The Windows Servicing Guy

Tips and tricks from a Windows support engineer on issues related to servicing

Something I am working on now, Virtual PC 7

Something I am working on now, Virtual PC 7

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Sorry I havent posted in a bit, I was on vacation.

One of the new things I am working on for our guys in support is training on Virtual PC 7.  It does have a little to do with servicing in that the installation for Virtual PC 7 will be shipped as an MSU in its final form.  This means that you can build an image and use the DISM tool to integrate the update into the Win7 WIM and deploy it to your enterprise.

Right now the code is in RC.  Its a very cool product for Windows 7 installations that has some cool features in it, I figured I would talk about two quickly:

  • XP Mode:  This is the feature that I see most talked about right now on newsgroups and other sites.  One thing to note with regards to XP Mode, its not available for all editions of Windows 7.  If you want to use this feature you need to have Pro, Enterprise or Ultimate edition installed.  VPC7 will work with the other editions but this feature will not.  When we as Microsoft speak about XP Mode, its specifically in regards to the download for XPM that we are speaking.  We're not talking about a virtual machine that has had the RAIL QFE installed.  XP Mode is a preactivated Windows XP SP3 virtual machine that allows for installed applications to be intergated into the Start Menu of your Windows 7 installation.  This allows a user to virtualize an application and make it appear as if the application is running locally when it is actually running in the instance of VPC7.  XP Mode offers a lot of options for test scenarios, app compat, etc.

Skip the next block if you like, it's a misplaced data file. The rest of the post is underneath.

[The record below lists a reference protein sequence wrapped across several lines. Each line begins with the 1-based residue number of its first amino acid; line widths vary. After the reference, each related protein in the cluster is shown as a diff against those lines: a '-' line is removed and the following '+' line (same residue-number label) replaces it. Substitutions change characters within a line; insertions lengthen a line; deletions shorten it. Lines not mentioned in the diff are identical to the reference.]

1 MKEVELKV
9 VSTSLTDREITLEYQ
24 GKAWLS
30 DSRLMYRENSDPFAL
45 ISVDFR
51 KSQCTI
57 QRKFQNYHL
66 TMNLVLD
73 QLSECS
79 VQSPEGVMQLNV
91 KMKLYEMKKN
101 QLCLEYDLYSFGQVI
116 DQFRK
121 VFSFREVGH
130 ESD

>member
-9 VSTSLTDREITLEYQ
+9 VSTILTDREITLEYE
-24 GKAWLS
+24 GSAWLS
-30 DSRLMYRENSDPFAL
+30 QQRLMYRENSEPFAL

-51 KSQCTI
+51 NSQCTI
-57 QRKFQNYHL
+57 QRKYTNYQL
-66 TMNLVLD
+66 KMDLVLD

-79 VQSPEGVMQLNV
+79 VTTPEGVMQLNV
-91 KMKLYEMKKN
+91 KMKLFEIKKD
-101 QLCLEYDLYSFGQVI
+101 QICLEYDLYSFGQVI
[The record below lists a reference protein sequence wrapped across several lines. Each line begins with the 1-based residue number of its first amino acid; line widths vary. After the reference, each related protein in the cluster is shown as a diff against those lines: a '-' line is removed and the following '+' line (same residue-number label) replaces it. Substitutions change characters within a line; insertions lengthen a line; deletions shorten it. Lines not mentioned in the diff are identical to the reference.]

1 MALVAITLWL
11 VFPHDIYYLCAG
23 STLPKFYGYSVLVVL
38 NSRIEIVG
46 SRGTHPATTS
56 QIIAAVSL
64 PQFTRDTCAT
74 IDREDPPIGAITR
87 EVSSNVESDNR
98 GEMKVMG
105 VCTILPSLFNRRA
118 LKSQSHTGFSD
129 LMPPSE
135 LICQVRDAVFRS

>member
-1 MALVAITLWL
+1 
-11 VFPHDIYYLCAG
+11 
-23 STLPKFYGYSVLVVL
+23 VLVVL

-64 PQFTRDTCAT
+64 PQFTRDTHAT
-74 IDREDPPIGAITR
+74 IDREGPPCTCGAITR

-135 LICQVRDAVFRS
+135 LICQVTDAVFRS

• USB support:  We've asked for this internally as much as customers have.  We now have USB integrated support for devices including printers, smart cards, etc.  In my testing so far, it works really well and is pretty painless.  The device doesnt even need to be installed in the host machine for this to work properly.  So long as the integration components are installed on the guest and the device has a valid XP driver, it should work properly inside of a virtual machine.

I think this is going to be a really good product for both home users and enterprises.  A couple of caveats to be aware of:

  • It will only install on machines with VT enabled processors, you can check if your processor supports virtualization technology by running a simple app from Intel or AMD.  "Most" new processors support this feature but you need to make sure yours does if you want to use this feature.
  • There is no 64 bit guest support, this is limited to Hyper-V installations on server.
  • This is intended for client installations only, specifically XP SP3, Vista SP2 and Win7 installations.  This doesnt mean that Server virtual machines do not work, 2008 works fine for me, just that we arent targeting the release for the intent of running Server operating systems in them.  With the release of 2008 R2, it obviously doesnt install.

Questions?  Drop them in the comments and I will attempt to answer them for you.

Comments
  • I hate that drag and drop is gone!! Upgrade, eh?

  • You still have it, just in a different way.  If you utilize the integration components, your devices can be shared through the VM and you can easily move data.

  • That's like pulling drag and drop out of Windows and saying you still have a different way of doing things - cut/copy and paste. Microsoft has developed this disease to remove features in newer iterations of its products and it's affecting all the client product teams.

  • I guess we'll just have to agree to disagree.  While I dont like everything in the new Virtual PC, I will say that this is one of the features that I actually prefer over the older iterations of the product.  

    I guess its all in the way you use your PC daily.  For me, I prefer to see entire volumes and know that I can pull data from anywhere rather than being segmented to a couple of folders.

  • Could you explain about the decision making behind choosing what hardware to virtualize? For example Virtual PC virtualizes some ancient Intel motherboard (for good reasons no doubt). What amount of work would be required to do a new board with all new devices - say a Core 2 Duo on P31 chipset motherboard? Just curious and I assume that in a few years time Virtual PC won't still be virtualizing the same pre-800 chipset.

  • Drew;

    No idea on this one, but I know who would know and that's Ben: blogs.msdn.com/.../virtual_pc_guy

    You might want to post a comment on his page and I'm sure he can fill you in.

    --Joseph